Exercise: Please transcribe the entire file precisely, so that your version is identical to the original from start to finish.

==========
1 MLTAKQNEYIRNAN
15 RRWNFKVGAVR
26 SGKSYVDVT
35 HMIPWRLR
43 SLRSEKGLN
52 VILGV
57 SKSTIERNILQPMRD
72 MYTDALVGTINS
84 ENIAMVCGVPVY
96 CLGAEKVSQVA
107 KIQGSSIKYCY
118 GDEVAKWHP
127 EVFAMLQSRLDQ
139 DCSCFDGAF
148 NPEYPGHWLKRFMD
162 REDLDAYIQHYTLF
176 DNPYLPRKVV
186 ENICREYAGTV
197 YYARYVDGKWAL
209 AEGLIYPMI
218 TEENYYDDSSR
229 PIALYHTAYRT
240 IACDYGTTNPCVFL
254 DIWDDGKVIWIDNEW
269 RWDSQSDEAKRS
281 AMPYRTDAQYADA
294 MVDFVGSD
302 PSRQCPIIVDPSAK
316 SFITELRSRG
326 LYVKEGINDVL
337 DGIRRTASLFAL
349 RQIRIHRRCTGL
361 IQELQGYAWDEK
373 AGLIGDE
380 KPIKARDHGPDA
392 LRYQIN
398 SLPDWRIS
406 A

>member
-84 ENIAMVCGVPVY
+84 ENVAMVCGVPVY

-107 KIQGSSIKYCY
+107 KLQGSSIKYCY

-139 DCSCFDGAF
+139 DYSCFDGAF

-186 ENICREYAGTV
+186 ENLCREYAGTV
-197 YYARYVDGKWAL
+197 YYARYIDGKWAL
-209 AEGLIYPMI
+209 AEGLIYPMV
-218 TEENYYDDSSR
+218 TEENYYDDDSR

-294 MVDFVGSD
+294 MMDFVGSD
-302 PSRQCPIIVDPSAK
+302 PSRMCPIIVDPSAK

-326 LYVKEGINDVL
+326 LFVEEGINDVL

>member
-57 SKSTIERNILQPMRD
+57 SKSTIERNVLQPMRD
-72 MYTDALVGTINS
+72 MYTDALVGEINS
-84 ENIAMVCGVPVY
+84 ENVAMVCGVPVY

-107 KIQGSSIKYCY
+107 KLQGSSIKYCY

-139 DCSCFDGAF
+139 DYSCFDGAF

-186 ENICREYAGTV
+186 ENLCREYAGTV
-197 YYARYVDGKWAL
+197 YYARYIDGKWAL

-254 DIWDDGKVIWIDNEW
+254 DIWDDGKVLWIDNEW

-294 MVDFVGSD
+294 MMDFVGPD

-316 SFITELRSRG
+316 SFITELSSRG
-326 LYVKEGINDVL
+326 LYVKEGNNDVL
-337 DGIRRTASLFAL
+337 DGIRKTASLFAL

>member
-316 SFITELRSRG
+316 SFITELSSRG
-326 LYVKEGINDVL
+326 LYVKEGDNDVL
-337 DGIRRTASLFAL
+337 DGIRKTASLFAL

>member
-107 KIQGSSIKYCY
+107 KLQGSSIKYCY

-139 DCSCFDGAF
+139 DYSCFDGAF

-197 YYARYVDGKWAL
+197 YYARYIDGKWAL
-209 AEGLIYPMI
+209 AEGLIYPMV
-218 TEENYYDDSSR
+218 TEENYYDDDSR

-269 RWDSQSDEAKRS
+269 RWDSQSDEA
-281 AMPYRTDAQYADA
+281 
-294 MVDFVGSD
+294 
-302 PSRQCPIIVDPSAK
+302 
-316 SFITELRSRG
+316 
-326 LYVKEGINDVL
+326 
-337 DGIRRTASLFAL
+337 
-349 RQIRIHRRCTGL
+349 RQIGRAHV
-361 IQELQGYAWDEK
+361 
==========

1 MLTAKQNEYIRNAN
15 RRWNFKVGAVR
26 SGKSYVDVT
35 HMIPWRLR
43 SLRSEKGLN
52 VILGV
57 SKSTIERNILQPMRD
72 MYTDALVGTINS
84 ENIAMVCGVPVY
96 CLGAEKVSQVA
107 KIQGSSIKYCY
118 GDEVAKWHP
127 EVFAMLQSRLDQ
139 DCSCFDGAF
148 NPEYPGHWLKRFMD
162 REDLDAYIQHYTLF
176 DNPYLPRKVV
186 ENICREYAGTV
197 YYARYVDGKWAL
209 AEGLIYPMI
218 TEENYYDDSSR
229 PIALYHTAYRT
240 IACDYGTTNPCVFL
254 DIWDDGKVIWIDNEW
269 RWDSQSDEAKRS
281 AMPYRTDAQYADA
294 MVDFVGSD
302 PSRQCPIIVDPSAK
316 SFITELRSRG
326 LYVKEGINDVL
337 DGIRRTASLFAL
349 RQIRIHRRCTGL
361 IQELQGYAWDEK
373 AGLIGDE
380 KPIKARDHGPDA
392 LRYQIN
398 SLPDWRIS
406 A

>member
-84 ENIAMVCGVPVY
+84 ENVAMVCGVPVY

-107 KIQGSSIKYCY
+107 KLQGSSIKYCY

-139 DCSCFDGAF
+139 DYSCFDGAF

-186 ENICREYAGTV
+186 ENLCREYAGTV
-197 YYARYVDGKWAL
+197 YYARYIDGKWAL
-209 AEGLIYPMI
+209 AEGLIYPMV
-218 TEENYYDDSSR
+218 TEENYYDDDSR

-294 MVDFVGSD
+294 MMDFVGSD
-302 PSRQCPIIVDPSAK
+302 PSRMCPIIVDPSAK

-326 LYVKEGINDVL
+326 LFVEEGINDVL

>member
-57 SKSTIERNILQPMRD
+57 SKSTIERNVLQPMRD
-72 MYTDALVGTINS
+72 MYTDALVGEINS
-84 ENIAMVCGVPVY
+84 ENVAMVCGVPVY

-107 KIQGSSIKYCY
+107 KLQGSSIKYCY

-139 DCSCFDGAF
+139 DYSCFDGAF

-186 ENICREYAGTV
+186 ENLCREYAGTV
-197 YYARYVDGKWAL
+197 YYARYIDGKWAL

-254 DIWDDGKVIWIDNEW
+254 DIWDDGKVLWIDNEW

-294 MVDFVGSD
+294 MMDFVGPD

-316 SFITELRSRG
+316 SFITELSSRG
-326 LYVKEGINDVL
+326 LYVKEGNNDVL
-337 DGIRRTASLFAL
+337 DGIRKTASLFAL

>member
-316 SFITELRSRG
+316 SFITELSSRG
-326 LYVKEGINDVL
+326 LYVKEGDNDVL
-337 DGIRRTASLFAL
+337 DGIRKTASLFAL

>member
-107 KIQGSSIKYCY
+107 KLQGSSIKYCY

-139 DCSCFDGAF
+139 DYSCFDGAF

-197 YYARYVDGKWAL
+197 YYARYIDGKWAL
-209 AEGLIYPMI
+209 AEGLIYPMV
-218 TEENYYDDSSR
+218 TEENYYDDDSR

-269 RWDSQSDEAKRS
+269 RWDSQSDEA
-281 AMPYRTDAQYADA
+281 
-294 MVDFVGSD
+294 
-302 PSRQCPIIVDPSAK
+302 
-316 SFITELRSRG
+316 
-326 LYVKEGINDVL
+326 
-337 DGIRRTASLFAL
+337 
-349 RQIRIHRRCTGL
+349 RQIGRAHV
-361 IQELQGYAWDEK
+361 